Wednesday, March 18, 2015

Valerie D'Orazio Vs Chris Sims

I republished some blogs I composed when I had a run in with Valerie that I reacted to by calling out every problem I had with anything she said or did. It wasn't healthy of me to let anything that initially upset me lead me to watch for more things to get upset about.

I have long since let that go. I expressed a sincere interest in seeing Valerie (and her husband, David Gallaher) succeed in the industry. Even expressed joy and wonder at seeing a couple that could share the same dreams and goals like they do.

Valerie is a good person. But she's a human being. She's flawed like all of us. I fully believe that she was being harassed and cyberbullied by a great number of folks. There are unhealthy folks out there obsessed at defending their favorite publisher that probably sent her threats the second her GOODBYE TO COMICS put DC in a bad light. That's the world we live in, unfortunately.

But a good deal of the public negativity thrown her way wasn't from being an innocent victim. For whatever reason, she earned a lot of the animus. She wound up in clashes with other professed feminists blogging about comics. She would let simple mistakes (confusing two bald, black male DC characters, despite being name checked thrice on the page) become unwieldy, ridiculous tangents about the publisher having problems with race and the writer having problems handling his cast of characters, all to avoid owning a simple mistake.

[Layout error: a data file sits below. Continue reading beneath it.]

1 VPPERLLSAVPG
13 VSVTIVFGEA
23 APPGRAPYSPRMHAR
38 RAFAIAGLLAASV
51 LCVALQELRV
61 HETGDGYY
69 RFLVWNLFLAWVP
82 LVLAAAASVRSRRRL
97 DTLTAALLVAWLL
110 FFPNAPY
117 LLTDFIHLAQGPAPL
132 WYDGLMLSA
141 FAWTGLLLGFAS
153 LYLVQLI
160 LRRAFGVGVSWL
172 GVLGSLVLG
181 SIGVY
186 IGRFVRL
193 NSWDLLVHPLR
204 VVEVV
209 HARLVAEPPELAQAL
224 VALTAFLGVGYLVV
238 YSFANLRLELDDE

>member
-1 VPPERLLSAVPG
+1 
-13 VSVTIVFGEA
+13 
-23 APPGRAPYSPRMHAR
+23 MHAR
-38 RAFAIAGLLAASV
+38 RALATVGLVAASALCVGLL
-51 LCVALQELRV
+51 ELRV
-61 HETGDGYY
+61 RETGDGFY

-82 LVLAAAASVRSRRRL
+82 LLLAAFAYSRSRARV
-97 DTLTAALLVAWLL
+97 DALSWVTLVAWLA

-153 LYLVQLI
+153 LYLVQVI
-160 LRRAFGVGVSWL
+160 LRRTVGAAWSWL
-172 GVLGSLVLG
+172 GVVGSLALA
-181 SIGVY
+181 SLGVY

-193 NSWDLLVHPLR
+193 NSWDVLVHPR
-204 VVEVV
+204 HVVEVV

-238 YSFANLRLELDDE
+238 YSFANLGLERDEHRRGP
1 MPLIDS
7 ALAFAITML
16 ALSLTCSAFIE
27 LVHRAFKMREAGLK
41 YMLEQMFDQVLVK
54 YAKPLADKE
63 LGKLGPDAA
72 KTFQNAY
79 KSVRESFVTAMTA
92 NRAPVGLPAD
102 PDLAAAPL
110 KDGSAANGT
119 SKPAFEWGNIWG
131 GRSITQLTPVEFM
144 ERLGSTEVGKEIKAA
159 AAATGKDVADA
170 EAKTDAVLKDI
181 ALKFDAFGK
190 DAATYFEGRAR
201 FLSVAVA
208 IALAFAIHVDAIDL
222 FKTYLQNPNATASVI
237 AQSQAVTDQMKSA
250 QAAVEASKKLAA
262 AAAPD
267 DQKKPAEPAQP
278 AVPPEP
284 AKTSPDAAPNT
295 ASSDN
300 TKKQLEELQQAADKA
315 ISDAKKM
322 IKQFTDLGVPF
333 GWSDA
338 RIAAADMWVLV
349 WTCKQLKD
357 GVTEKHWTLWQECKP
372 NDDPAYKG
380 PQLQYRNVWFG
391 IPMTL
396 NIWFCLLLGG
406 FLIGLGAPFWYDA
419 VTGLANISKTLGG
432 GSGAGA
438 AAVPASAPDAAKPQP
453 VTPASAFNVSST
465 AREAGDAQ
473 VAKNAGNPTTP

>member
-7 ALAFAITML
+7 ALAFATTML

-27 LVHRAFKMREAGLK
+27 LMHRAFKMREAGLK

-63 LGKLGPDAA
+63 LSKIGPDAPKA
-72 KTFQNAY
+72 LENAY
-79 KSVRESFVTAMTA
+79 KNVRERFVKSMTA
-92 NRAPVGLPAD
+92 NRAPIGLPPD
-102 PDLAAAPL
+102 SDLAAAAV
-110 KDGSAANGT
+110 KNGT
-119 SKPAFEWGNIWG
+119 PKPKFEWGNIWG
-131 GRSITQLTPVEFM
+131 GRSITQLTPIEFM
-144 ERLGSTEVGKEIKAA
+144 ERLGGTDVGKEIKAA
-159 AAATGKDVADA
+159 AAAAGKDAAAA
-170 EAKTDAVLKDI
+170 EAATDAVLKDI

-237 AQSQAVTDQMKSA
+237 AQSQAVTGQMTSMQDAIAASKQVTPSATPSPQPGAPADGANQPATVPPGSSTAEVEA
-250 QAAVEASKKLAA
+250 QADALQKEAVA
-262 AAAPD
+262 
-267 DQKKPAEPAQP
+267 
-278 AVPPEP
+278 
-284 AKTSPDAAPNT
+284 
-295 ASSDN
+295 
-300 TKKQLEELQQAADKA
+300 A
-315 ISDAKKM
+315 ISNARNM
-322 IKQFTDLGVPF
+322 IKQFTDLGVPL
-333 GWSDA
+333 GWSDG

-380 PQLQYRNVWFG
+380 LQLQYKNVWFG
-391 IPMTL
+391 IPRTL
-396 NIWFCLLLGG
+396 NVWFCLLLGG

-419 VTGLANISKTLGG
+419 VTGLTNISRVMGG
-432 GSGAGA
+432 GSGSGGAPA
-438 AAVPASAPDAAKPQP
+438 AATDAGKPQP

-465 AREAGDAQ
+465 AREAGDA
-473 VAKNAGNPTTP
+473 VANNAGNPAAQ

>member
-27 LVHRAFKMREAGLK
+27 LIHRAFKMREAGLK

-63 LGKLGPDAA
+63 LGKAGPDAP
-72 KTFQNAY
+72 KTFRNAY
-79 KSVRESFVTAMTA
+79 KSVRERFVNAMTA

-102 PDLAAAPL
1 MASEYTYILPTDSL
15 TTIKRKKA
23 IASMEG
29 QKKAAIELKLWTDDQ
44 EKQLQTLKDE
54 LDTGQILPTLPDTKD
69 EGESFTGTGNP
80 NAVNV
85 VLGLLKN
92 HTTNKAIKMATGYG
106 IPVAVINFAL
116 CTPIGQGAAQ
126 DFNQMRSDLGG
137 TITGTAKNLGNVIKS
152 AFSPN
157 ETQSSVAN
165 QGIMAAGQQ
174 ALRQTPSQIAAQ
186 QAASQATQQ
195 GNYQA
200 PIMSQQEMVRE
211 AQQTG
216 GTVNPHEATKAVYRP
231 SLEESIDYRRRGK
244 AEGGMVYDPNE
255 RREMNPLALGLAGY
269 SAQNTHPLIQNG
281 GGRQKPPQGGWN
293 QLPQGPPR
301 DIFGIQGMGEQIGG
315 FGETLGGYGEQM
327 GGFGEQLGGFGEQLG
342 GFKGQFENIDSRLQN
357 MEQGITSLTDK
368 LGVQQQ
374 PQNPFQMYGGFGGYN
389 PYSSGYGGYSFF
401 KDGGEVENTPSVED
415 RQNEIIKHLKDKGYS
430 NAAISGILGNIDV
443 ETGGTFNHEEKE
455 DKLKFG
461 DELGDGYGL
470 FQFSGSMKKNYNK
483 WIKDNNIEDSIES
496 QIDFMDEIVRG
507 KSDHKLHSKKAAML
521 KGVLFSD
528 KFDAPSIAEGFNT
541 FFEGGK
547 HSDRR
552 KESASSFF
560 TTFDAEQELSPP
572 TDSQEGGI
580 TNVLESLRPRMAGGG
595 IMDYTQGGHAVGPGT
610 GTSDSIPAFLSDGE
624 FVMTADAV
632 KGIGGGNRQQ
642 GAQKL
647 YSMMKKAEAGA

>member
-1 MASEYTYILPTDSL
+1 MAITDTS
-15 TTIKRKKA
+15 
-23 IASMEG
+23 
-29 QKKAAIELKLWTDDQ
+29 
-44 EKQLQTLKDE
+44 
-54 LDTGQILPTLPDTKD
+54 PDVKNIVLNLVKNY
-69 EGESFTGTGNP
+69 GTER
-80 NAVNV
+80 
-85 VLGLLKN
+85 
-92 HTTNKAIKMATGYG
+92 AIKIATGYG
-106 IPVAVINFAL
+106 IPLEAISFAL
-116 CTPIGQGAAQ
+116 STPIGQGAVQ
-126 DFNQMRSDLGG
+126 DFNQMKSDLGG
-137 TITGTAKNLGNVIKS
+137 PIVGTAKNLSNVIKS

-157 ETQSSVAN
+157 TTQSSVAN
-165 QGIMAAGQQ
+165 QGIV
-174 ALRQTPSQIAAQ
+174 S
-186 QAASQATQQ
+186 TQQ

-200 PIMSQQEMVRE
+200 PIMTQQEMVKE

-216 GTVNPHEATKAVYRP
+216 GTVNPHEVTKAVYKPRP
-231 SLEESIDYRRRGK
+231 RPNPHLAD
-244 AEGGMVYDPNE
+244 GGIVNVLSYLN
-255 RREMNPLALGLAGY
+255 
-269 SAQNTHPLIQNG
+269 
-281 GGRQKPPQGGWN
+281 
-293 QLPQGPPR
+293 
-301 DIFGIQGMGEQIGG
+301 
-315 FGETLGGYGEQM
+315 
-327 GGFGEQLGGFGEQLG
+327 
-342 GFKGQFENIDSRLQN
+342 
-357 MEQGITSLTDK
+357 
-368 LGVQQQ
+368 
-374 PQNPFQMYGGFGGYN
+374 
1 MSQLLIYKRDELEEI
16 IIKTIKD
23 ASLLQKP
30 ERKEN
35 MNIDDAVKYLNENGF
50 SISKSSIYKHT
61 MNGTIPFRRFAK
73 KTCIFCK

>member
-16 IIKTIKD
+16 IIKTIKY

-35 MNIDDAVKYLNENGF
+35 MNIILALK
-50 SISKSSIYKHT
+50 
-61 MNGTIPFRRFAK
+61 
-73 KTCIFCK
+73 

Now, a lot of her behavior could have been borne out of harassment that wasn't in the public eye. When she accused commenters of just being out to get her, rather than actually having a problem with a mistake she made, it might have come from private examples of OTHERS doing just that.

But the problem here is that, while that transference or biased reading is all-too-human of her, her responses and behavior were directly at these folks, who now had a legitimate issue with her and weren't necessarily misogynists.

I don't know what led Chris Sims to dislike Valerie and/or her work. I can't speak to the content of his character, as I do not know him. I do know from personal experience and observation of her interactions with others that one can have issues with her without gender coming into play.

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